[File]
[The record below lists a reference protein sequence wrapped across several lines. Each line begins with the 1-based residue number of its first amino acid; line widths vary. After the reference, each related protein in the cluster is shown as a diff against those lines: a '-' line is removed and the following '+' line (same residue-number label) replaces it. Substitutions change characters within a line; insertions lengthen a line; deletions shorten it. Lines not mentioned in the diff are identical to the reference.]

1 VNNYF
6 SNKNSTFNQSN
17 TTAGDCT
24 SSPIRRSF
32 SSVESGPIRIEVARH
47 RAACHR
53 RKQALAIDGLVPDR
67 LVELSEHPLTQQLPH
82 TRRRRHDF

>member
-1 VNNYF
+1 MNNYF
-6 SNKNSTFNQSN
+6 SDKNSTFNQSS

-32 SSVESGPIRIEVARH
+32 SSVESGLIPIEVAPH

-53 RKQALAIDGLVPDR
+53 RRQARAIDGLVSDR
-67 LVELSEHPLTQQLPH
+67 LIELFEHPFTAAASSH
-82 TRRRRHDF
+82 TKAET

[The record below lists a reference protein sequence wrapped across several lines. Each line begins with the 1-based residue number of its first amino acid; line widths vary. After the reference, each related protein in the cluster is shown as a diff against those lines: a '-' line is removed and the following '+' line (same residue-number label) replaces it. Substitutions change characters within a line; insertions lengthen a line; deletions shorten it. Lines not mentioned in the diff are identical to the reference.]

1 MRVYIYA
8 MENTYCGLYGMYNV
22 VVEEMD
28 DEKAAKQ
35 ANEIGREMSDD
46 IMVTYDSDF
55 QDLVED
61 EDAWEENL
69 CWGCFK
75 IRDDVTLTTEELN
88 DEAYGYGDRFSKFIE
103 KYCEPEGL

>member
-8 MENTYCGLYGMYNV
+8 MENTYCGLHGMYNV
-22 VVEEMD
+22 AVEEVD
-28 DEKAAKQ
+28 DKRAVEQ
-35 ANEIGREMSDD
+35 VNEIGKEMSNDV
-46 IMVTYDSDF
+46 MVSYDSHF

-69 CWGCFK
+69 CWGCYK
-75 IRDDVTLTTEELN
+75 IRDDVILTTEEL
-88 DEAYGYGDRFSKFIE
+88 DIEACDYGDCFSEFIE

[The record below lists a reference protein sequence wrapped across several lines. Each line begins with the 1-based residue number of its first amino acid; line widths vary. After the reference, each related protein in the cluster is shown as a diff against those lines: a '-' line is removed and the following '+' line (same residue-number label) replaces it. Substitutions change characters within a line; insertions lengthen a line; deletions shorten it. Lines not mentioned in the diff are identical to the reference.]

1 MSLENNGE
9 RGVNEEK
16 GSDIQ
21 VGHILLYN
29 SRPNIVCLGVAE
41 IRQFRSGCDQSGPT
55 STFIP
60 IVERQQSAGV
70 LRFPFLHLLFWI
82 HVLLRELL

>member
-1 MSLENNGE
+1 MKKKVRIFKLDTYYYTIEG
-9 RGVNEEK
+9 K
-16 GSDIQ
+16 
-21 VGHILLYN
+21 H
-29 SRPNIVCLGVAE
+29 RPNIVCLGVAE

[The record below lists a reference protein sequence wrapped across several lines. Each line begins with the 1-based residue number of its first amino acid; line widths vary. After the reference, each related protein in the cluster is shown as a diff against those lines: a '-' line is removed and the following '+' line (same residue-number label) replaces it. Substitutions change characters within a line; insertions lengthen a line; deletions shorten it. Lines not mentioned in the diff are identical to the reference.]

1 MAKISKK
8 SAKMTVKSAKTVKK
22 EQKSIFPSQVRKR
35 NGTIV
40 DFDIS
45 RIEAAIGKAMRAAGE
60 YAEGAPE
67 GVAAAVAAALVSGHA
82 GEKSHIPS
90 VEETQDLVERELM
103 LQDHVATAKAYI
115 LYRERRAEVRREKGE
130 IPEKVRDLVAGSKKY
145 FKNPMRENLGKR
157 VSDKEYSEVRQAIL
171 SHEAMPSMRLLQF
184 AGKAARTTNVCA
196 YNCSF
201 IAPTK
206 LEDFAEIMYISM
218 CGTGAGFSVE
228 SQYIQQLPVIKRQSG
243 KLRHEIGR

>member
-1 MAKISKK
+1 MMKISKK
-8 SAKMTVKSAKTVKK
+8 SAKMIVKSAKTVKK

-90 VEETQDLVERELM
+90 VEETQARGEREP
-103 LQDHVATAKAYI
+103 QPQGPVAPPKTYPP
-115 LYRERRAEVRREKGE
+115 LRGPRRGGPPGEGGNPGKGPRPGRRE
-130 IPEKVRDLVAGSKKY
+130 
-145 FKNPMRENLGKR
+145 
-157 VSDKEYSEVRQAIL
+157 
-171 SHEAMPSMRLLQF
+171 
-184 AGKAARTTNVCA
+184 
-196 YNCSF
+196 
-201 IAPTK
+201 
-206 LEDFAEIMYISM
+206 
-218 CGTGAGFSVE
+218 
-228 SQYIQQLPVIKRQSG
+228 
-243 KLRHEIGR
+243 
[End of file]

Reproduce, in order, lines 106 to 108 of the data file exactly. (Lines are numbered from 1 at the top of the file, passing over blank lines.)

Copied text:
+90 VEETQARGEREP
-103 LQDHVATAKAYI
+103 QPQGPVAPPKTYPP